According to Mark Hempsell, formerly Future Programmes Director at Reaction Engines Ltd., now CEO of Hempsell Astronautics Ltd., explaining the reason for SABRE's curved nacelle over at ...
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  • 75.5k
25 votes
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What is that second (smoke) exhaust on a rocket engine for?

That is the exhaust of the turbopump drive. They burn a small amount of propellant, those exhaust gases are used to drive the turbopump that pumps the propellant and oxygen to the engine. There are ...
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  • 121k
24 votes

Why do rocket nozzles flare?

The gas at the narrowest part (the throat) of a convergent-divergent nozzle used in a rocket engine is ideally moving at the Mach 1, the speed of sound. This creates a choked flow condition. After the ...
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  • 64.2k
24 votes

Using of the rocket propellant for engine cooling

Really, there is nothing particularly special about it. Any liquid flowing through pipes in the engine wall will carry heat away from the engine as it heats up. Obviously, some liquids will be more ...
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  • 7,924
22 votes
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Can ion thrusters be scaled up?

Assuming you mean "quite small" in terms of mass as well as thrust output. Fundamentally, current ion drives are limited by the amount of power available to them - it takes many, many ...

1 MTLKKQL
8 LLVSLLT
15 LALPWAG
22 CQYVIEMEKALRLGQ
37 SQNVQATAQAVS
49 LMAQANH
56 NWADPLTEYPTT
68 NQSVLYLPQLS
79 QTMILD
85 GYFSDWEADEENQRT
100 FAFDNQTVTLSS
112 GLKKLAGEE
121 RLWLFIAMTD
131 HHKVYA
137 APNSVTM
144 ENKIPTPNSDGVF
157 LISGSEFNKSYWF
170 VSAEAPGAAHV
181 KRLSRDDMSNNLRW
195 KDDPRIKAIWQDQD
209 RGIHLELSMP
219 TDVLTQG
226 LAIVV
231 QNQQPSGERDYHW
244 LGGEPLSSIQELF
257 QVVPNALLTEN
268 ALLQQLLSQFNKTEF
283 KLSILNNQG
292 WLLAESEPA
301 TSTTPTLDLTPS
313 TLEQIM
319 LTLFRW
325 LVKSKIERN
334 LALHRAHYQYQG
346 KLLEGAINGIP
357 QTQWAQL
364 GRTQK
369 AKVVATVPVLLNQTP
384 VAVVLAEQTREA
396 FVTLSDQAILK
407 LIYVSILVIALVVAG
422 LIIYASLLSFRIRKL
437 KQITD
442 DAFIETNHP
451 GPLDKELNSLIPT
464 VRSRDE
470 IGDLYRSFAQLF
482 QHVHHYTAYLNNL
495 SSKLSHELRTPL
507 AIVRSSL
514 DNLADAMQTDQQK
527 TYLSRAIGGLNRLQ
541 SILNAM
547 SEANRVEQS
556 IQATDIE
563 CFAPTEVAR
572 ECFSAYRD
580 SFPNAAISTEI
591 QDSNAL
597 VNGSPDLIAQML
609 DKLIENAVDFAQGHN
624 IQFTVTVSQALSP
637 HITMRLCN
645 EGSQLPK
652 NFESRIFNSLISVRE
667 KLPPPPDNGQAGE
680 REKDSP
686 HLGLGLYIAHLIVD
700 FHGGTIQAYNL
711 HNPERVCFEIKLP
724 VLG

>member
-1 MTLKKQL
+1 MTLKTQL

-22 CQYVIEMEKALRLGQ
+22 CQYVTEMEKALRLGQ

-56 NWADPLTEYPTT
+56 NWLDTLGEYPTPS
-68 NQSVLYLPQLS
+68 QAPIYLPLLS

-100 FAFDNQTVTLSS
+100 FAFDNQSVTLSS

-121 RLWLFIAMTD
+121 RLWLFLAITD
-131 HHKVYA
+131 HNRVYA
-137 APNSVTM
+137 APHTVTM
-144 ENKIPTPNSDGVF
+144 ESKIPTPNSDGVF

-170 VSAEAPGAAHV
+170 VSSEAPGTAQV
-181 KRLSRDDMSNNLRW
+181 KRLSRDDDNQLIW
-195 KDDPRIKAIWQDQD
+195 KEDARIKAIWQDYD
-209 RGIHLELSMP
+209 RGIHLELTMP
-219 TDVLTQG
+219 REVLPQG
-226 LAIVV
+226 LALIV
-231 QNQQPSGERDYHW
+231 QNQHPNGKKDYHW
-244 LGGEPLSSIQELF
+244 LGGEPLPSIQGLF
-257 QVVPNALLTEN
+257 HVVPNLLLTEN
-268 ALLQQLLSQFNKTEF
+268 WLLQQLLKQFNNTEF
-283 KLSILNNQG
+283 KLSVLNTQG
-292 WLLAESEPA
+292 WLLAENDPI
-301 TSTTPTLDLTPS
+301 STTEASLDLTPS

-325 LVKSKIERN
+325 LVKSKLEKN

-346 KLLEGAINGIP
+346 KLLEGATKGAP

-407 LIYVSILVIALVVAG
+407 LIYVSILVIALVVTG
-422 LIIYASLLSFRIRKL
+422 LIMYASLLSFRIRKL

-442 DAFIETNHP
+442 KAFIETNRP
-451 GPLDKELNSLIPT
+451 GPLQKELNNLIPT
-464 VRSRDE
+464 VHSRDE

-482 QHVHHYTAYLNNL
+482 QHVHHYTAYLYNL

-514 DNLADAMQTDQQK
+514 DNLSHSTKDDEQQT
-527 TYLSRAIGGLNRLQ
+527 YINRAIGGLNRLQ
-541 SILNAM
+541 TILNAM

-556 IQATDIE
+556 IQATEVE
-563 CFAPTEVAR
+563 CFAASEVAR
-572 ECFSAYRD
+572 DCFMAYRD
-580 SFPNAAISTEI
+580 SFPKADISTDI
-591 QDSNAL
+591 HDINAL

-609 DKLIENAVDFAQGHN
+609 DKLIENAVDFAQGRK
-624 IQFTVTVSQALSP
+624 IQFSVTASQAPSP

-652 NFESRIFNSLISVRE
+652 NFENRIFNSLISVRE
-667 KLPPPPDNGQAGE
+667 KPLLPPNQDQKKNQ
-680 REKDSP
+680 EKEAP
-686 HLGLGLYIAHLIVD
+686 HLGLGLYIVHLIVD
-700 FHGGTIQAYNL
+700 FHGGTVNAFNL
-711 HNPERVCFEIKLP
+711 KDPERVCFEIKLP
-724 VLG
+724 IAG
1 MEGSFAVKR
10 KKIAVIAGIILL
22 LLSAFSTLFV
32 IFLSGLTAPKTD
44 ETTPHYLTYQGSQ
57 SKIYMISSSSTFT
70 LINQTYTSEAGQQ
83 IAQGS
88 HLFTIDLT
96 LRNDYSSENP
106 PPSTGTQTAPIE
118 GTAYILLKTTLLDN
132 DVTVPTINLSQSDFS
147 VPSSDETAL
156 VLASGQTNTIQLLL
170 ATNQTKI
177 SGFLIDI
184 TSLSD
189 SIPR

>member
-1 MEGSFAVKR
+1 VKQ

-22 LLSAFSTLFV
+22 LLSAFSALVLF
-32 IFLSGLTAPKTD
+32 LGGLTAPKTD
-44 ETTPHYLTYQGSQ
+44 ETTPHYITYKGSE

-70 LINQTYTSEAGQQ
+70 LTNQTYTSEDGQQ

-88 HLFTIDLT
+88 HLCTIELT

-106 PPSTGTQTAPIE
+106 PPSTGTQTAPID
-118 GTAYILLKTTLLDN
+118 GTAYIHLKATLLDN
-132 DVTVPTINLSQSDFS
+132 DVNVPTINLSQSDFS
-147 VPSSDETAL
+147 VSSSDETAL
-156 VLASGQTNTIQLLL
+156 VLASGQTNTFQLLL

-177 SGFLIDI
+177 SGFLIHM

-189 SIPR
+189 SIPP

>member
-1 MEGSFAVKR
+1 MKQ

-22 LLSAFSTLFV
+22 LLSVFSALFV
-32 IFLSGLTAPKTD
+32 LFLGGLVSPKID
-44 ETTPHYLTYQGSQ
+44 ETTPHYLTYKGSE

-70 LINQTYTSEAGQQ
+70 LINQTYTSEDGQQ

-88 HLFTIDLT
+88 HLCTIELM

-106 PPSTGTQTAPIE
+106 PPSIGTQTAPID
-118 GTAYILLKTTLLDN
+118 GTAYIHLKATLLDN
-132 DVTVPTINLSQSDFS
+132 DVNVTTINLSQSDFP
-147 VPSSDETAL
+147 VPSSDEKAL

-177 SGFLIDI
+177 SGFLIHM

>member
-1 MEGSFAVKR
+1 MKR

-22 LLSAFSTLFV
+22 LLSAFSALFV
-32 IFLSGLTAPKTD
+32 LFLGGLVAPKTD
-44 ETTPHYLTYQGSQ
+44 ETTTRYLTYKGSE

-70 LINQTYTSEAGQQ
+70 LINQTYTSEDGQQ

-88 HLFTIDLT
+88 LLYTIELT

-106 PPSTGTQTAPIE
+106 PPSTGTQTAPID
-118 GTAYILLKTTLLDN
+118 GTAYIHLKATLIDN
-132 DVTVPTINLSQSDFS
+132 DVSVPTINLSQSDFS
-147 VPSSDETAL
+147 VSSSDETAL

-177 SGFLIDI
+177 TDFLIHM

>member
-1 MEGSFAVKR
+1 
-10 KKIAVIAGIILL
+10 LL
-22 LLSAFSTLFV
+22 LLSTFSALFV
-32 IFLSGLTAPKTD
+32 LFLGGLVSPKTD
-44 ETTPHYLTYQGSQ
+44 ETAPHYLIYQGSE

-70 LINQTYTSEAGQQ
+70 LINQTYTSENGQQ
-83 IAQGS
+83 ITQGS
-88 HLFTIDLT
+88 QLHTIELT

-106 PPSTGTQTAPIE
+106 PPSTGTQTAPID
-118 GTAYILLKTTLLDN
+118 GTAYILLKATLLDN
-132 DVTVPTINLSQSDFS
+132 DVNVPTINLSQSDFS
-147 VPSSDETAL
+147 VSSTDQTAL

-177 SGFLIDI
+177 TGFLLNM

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  • 8,717
22 votes
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Have Air-breathing Engines ever been used on a reentry vehicle, could they be?

As @OrganicMarble alluded to, the Buran Soviet shuttle was designed with turbojet engines (see here; and here, under "The engines") to extend the range of possible landing locations given the re-entry ...
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  • 17.9k
21 votes
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What NASA documents did SpaceX use to design their engines?

The Merlin uses a pintle injector, a design first used in the Lunar Module Descent Engine, developed from original work at Caltech and JPL. Its design was publicized as U.S. Patent 3,699,772. It's a ...
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  • 121k
21 votes
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How are rocket nozzles made?

There are many kinds of nozzles, and many ways to manufacture them. Here is a sampling. Actively cooled nozzles such as the the SSME and F-1 nozzles were constructed by fabricating the individual ...